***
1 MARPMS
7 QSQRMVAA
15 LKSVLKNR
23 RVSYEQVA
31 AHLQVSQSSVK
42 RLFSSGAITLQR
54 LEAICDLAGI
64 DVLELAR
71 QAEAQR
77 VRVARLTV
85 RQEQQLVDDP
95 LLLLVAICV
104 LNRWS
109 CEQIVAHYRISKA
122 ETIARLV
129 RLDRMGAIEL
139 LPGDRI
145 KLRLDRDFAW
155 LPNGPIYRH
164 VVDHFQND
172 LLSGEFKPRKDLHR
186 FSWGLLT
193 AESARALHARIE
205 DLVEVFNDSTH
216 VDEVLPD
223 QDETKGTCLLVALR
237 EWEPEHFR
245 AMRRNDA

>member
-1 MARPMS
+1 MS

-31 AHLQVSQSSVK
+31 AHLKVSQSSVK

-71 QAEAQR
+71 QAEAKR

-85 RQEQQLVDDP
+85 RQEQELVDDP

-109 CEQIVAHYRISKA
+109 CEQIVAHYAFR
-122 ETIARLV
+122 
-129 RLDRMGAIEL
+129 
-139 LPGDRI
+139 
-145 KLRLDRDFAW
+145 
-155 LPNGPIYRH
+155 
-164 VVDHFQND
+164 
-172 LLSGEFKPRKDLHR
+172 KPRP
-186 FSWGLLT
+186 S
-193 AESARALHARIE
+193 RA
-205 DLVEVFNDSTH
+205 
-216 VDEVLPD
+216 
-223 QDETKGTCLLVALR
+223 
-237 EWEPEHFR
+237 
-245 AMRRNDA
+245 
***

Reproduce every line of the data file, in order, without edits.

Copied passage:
1 MARPMS
7 QSQRMVAA
15 LKSVLKNR
23 RVSYEQVA
31 AHLQVSQSSVK
42 RLFSSGAITLQR
54 LEAICDLAGI
64 DVLELAR
71 QAEAQR
77 VRVARLTV
85 RQEQQLVDDP
95 LLLLVAICV
104 LNRWS
109 CEQIVAHYRISKA
122 ETIARLV
129 RLDRMGAIEL
139 LPGDRI
145 KLRLDRDFAW
155 LPNGPIYRH
164 VVDHFQND
172 LLSGEFKPRKDLHR
186 FSWGLLT
193 AESARALHARIE
205 DLVEVFNDSTH
216 VDEVLPD
223 QDETKGTCLLVALR
237 EWEPEHFR
245 AMRRNDA

>member
-1 MARPMS
+1 MS

-31 AHLQVSQSSVK
+31 AHLKVSQSSVK

-71 QAEAQR
+71 QAEAKR

-85 RQEQQLVDDP
+85 RQEQELVDDP

-109 CEQIVAHYRISKA
+109 CEQIVAHYAFR
-122 ETIARLV
+122 
-129 RLDRMGAIEL
+129 
-139 LPGDRI
+139 
-145 KLRLDRDFAW
+145 
-155 LPNGPIYRH
+155 
-164 VVDHFQND
+164 
-172 LLSGEFKPRKDLHR
+172 KPRP
-186 FSWGLLT
+186 S
-193 AESARALHARIE
+193 RA
-205 DLVEVFNDSTH
+205 
-216 VDEVLPD
+216 
-223 QDETKGTCLLVALR
+223 
-237 EWEPEHFR
+237 
-245 AMRRNDA
+245 